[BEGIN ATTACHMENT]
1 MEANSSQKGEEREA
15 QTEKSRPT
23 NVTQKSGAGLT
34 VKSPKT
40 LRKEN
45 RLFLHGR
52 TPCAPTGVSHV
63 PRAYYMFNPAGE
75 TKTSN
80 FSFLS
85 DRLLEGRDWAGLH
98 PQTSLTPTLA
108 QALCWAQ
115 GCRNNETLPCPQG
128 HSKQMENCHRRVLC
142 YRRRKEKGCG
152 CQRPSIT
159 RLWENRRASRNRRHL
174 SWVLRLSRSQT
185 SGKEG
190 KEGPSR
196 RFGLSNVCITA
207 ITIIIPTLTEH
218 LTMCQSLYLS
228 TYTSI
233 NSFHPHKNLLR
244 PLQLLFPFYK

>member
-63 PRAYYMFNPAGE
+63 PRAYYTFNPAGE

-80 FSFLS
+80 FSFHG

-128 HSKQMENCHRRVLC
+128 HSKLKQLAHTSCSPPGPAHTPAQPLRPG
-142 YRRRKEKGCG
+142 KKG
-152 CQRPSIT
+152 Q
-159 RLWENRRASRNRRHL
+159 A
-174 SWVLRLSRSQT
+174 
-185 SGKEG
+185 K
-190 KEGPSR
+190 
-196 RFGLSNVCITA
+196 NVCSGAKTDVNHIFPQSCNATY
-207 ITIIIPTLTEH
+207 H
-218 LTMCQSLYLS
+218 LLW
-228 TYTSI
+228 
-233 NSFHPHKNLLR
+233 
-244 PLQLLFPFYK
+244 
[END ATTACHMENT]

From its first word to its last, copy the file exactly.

1 MEANSSQKGEEREA
15 QTEKSRPT
23 NVTQKSGAGLT
34 VKSPKT
40 LRKEN
45 RLFLHGR
52 TPCAPTGVSHV
63 PRAYYMFNPAGE
75 TKTSN
80 FSFLS
85 DRLLEGRDWAGLH
98 PQTSLTPTLA
108 QALCWAQ
115 GCRNNETLPCPQG
128 HSKQMENCHRRVLC
142 YRRRKEKGCG
152 CQRPSIT
159 RLWENRRASRNRRHL
174 SWVLRLSRSQT
185 SGKEG
190 KEGPSR
196 RFGLSNVCITA
207 ITIIIPTLTEH
218 LTMCQSLYLS
228 TYTSI
233 NSFHPHKNLLR
244 PLQLLFPFYK

>member
-63 PRAYYMFNPAGE
+63 PRAYYTFNPAGE

-80 FSFLS
+80 FSFHG

-128 HSKQMENCHRRVLC
+128 HSKLKQLAHTSCSPPGPAHTPAQPLRPG
-142 YRRRKEKGCG
+142 KKG
-152 CQRPSIT
+152 Q
-159 RLWENRRASRNRRHL
+159 A
-174 SWVLRLSRSQT
+174 
-185 SGKEG
+185 K
-190 KEGPSR
+190 
-196 RFGLSNVCITA
+196 NVCSGAKTDVNHIFPQSCNATY
-207 ITIIIPTLTEH
+207 H
-218 LTMCQSLYLS
+218 LLW
-228 TYTSI
+228 
-233 NSFHPHKNLLR
+233 
-244 PLQLLFPFYK
+244 